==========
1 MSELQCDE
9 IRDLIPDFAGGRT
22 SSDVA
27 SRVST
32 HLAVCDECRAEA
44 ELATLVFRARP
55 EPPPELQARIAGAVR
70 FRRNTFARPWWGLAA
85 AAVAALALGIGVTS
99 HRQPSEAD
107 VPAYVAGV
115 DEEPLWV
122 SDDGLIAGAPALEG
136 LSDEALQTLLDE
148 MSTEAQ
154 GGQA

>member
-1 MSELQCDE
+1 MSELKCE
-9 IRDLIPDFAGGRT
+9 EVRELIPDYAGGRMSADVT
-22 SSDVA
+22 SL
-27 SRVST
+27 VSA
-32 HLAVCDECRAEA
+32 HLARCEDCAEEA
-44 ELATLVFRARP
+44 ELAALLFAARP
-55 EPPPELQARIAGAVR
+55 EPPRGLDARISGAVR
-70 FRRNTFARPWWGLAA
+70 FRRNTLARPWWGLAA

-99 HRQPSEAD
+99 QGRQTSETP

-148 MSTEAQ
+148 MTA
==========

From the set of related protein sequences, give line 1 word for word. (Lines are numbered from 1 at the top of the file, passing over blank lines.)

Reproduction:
1 MSELQCDE